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Is the Affordable Care Act’s Preventive Services Mandate Constitutional?

  • Timothy S. Jost

    Emeritus Professor, Washington and Lee University School of Law

  • Timothy S. Jost

    Emeritus Professor, Washington and Lee University School of Law

  • Two new legal challenges to the Affordable Care Act call into question the law’s coverage for preventive services and pose a threat to a range of health services, including those for COVID

  • Research shows that the ACA’s preventive services mandate has led to a reduction in racial and ethnic disparities in preventive care use

Prevention is at the heart of the Affordable Care Act (ACA). The word prevention appears 233 times in the law; the word preventive 108 times. Section 2713, a key insurance reform provision, requires that all nongrandfathered health insurance and group health plans cover certain preventive services (such as flu shots and diabetes screening) without cost sharing. Studies have shown an increase in the use of preventive services since the law was enacted and a reduction in racial and ethnic disparities in the use of preventive care. Section 2713 is now being challenged by lawsuits, claiming it is unconstitutional. This post analyzes these claims.

Defining Preventive Services

In drafting the ACA, Congress sought to ensure that enrollees would be covered for preventive care. Congress also recognized that it would need expert assistance to scientifically identify effective preventive services. It turned to three entities with a proven track record. First, it asked the U.S. Preventive Services Task Force (PSFT), a congressionally established private body of experts, which has been in existence for nearly 40 years, to identify highly rated “evidence-based” preventive services. Second, it designated the Advisory Committee on Immunization Practices (ACIP), another private entity with more than a half century’s experience, to identify appropriate vaccines, subject to approval by the Centers of Disease Control and Prevention (CDC). Lastly, it chose the Health Resources and Services Administration (HRSA) to recommend preventive services and screenings for children and women.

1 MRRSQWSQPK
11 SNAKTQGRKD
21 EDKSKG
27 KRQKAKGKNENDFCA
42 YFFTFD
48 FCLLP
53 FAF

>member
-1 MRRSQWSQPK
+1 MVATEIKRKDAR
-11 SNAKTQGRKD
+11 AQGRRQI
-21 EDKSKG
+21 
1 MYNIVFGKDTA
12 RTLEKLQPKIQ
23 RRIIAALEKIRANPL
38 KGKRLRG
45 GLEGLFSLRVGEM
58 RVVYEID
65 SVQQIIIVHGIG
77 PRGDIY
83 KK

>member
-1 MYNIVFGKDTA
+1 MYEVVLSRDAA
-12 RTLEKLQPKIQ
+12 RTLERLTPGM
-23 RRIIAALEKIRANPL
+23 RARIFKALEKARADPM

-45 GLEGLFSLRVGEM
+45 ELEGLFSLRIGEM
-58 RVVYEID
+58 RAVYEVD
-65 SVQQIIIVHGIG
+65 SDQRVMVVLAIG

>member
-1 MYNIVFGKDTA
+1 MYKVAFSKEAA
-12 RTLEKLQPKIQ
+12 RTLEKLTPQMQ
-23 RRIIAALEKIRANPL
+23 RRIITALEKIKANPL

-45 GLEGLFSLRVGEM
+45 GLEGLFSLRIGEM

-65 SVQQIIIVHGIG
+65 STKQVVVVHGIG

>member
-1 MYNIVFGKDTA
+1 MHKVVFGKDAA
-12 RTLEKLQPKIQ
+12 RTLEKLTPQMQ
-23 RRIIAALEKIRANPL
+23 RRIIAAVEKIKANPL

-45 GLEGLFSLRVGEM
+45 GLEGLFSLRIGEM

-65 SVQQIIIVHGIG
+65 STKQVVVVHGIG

The Constitutional Challenges

The constitutionality of Section 2713 is being attacked by plaintiffs who oppose the coverage of contraceptives and preexposure prophylaxis (a medication that prevents HIV) on religious or other grounds. In Leal v. Becerra, a federal district court rejected a claim by the plaintiffs that 2713 unconstitutionally delegates to HRSA the power to adopt legal requirements binding on private parties, a power the Constitution vests in Congress. The plaintiffs have appealed this decision to the Fifth Circuit. In Kelley v. Becerra, a different federal court refused to dismiss similar claims that Section 2713 unconstitutionally delegates legislative authority to the PSTF, ACIP, and HRSA. Kelley also refused to dismiss claims that 2713 unconstitutionally gives decision-making power to officials not appointed by either the president or the heads of federal departments without Senate confirmation.

The Nondelegation Doctrine

Article I of the Constitution vests all legislative authority in Congress. But Congress lacks the scientific expertise and resources to make all the detailed regulatory decisions of the federal government. The Supreme Court has long held, therefore, that Congress may delegate authority if it provides an “intelligible principle” to guide discretion. The Court has interpreted this requirement liberally, and for more than 85 years has not invalidated a statute for not meeting it. A recent dissenting opinion by three justices, and another separate opinion by Judge Kavanaugh in another case have indicated, however, that some justices are seeking to limit Congress’s ability to confer policy discretion on administrative agencies.